What Effect Could Ethereum’s Shanghai Upgrade Have on Price?

Validators will soon be able to withdraw their staked ether with the launch of the Shanghai upgrade, a net positive for price long-term, analysts say — with some caveats


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The eagerly awaited Shanghai upgrade for Ethereum is set to launch in the coming weeks, raising questions about the future price performance of the world’s second-largest digital asset.

Rivaling the buzz surrounding “The Merge” last year, validators will finally be allowed to withdraw their staked ether (ETH) — held since the inception of the Beacon Chain.

Ethereum developers inched closer to that dream early Tuesday after successfully launching the Shanghai Capella upgrade on the Sepolia testnet, a necessary precursor to the eventual mainnet deployment.

If executed as intended, Shanghai will enable validators to withdraw ether once the update is fully implemented, as soon as late March.

Although Shanghai may cause a significant sell-off initially — due to a brief spike in available ETH supply — it is expected to be a short-term phenomenon, according to some analysts Blockworks spoke to. In the medium to long term, the upgrade may contribute to greater price stability.

Unlike most PoS chains that have a set unstaking period, Ethereum employs a “dynamic withdrawal queue,” dependent on the demand to unstake at any given moment, Blockworks Research analyst Dan Smith said.

The exit queue has limitations to prevent the entire validator set from leaving at once. The question on people’s lips: How large will the selling pressure be?

“If we assume the maximum outflow permitted by the protocol occurs, i.e. the worst case scenario, we see selling pressure around $95 million per day, for the first 3 days, which is equivalent to 2% of 24-hour volume, according to CoinGecko,” Smith said.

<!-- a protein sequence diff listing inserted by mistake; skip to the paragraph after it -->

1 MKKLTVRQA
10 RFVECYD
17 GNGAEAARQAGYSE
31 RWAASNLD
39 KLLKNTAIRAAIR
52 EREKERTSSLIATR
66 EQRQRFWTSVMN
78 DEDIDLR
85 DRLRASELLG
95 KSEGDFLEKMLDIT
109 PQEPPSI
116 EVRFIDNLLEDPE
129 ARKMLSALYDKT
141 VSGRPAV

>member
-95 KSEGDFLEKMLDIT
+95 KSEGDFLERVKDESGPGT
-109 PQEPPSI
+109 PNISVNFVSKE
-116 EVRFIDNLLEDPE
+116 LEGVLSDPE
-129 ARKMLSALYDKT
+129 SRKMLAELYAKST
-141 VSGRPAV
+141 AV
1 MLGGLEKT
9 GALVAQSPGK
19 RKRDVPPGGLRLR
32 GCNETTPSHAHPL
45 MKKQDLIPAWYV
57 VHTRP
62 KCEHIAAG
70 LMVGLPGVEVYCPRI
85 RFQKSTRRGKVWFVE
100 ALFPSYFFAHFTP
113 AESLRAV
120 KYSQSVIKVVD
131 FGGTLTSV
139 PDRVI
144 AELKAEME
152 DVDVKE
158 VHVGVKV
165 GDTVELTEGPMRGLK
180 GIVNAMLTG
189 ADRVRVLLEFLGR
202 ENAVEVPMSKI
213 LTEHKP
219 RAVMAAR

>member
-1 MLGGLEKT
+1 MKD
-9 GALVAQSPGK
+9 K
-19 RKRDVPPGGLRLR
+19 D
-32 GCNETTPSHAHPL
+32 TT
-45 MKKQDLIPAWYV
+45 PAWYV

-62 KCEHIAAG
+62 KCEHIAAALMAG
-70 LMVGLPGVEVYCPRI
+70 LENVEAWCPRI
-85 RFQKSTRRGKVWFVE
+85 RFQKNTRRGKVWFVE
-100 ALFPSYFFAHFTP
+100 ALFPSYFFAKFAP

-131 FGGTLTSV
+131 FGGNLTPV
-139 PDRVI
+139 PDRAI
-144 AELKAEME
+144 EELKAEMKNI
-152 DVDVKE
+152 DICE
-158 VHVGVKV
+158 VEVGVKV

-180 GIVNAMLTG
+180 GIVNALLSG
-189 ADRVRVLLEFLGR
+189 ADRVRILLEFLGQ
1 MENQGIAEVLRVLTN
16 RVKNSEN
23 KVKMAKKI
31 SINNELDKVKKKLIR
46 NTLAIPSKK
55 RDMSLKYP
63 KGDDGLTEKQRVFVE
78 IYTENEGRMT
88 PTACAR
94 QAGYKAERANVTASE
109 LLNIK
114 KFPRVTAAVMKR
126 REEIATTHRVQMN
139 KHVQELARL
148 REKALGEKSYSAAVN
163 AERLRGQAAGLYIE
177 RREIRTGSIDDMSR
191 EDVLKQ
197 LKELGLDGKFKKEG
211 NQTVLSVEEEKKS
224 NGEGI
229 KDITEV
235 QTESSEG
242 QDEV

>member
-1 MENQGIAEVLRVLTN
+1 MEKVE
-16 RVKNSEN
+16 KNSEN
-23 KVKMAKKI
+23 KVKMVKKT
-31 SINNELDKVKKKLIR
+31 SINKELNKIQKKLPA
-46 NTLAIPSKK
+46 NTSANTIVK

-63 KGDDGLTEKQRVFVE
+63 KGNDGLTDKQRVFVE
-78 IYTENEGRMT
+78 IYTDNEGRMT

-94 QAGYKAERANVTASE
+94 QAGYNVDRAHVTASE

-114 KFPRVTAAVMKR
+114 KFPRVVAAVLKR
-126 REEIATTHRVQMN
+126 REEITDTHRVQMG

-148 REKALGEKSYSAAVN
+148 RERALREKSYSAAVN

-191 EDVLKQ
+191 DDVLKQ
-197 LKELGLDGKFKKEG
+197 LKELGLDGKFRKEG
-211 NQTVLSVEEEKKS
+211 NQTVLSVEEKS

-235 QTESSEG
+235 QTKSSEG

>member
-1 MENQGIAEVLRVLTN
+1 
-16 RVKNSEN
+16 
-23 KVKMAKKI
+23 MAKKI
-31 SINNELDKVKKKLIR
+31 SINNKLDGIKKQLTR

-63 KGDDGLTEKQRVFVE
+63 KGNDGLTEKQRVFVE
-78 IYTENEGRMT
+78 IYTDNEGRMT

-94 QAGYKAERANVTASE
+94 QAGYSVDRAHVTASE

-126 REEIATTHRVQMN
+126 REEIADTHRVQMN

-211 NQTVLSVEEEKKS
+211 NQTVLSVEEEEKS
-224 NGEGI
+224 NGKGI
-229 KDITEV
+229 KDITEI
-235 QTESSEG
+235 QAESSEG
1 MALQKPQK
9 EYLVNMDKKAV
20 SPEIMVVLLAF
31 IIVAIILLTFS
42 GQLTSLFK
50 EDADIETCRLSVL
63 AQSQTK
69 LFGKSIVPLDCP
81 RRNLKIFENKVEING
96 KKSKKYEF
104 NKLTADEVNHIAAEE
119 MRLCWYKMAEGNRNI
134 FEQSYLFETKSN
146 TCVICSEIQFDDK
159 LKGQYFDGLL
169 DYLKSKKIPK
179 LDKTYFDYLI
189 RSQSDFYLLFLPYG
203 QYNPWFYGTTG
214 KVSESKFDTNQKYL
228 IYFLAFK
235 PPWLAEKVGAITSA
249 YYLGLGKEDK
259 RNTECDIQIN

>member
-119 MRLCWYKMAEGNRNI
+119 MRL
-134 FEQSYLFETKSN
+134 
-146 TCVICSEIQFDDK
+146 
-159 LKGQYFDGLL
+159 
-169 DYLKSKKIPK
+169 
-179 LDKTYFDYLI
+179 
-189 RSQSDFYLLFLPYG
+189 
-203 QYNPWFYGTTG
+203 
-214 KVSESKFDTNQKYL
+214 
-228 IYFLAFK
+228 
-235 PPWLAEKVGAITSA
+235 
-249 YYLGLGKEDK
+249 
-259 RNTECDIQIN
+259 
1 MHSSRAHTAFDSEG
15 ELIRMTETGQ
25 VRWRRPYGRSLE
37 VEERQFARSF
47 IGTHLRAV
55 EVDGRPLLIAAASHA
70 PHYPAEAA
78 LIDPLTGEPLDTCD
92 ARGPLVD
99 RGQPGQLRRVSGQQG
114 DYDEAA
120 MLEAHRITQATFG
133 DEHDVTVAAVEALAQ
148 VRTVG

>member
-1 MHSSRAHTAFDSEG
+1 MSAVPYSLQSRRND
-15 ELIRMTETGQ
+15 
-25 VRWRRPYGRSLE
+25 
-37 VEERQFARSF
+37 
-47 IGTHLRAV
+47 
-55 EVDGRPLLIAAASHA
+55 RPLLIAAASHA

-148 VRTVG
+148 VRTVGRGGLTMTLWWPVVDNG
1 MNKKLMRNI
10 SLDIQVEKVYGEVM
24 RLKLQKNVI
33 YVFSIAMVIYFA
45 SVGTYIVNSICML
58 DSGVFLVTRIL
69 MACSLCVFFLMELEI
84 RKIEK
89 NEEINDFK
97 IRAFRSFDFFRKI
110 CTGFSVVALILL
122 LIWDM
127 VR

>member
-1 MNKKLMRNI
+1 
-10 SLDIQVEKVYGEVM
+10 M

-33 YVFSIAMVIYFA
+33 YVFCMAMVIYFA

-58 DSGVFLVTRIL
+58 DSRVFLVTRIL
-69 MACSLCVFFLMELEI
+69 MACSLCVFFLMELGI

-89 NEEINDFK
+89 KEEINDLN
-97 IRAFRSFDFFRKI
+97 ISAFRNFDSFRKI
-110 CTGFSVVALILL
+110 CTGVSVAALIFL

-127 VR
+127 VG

That assessment coincides with other analysts’ takes, too. Rich Falk-Wallace, CEO of research firm Arcana and former portfolio manager at Citadel, modeled his worst-case scenario on Tuesday.

Falk-Wallace believes it would take more than two years for the number of validators to reduce to 100,000 from the current 536,000, assuming the maximum outflow of validators occurs.

Should that scenario come to fruition, Falk-Wallace estimates selling pressure could amount to around 6% of daily volume (0.2% of total ETH) over the first three days, 1% for the next six months and 0.3% over an 18-month horizon.

A significant decrease in the number of validators on the Ethereum network could result in some short-term selling pressure in the market, but the impact would likely be relatively small and dissipate over time.

APY incentives and LSDs

Since some validators first locked up ETH in December 2020, the market has witnessed a significant increase in the number of DeFi and non-custodial solutions.

Shanghai is also expected to be a pivotal moment for liquid staking derivatives (LSDs), as individuals who have not yet staked their ETH may be opting to wait until the upgrade is fully operational before doing so.

Compared to other PoS chains, Ethereum has a lower percentage of its total blockchain staked, which is currently hovering around 14%, Adam Struck, founder of crypto-focused venture capital firm Struck Crypto told Blockworks.

The Annual Percentage Yield (APY) paid to validators is related to the number of validators, so as more people exit, the incentives for remaining validators increase, Struck said.

As the number of validators decreases, the issuance rate of new ETH also decreases, resulting in a higher APY for remaining validators, Struck said.

“This could create a balance of a steady number of validators,” he said, as it creates an incentive for new stakers to enter the network or for previous validators who had exited to return.

Eventually, an equilibrium could be reached having the effect to further stabilize the Ethereum network’s security and create a more sustainable ecosystem.

By removing the current code-enforced lockup of ETH, the upcoming Shanghai upgrade is and important stepping stone.

Lachlan Feeney, CEO of Australian blockchain development agency Labrys, told Blockworks allowing all depositors to withdraw their stake reduces risk.

“We expect more not less ETH to be staked in the medium-to-long term,” he said.

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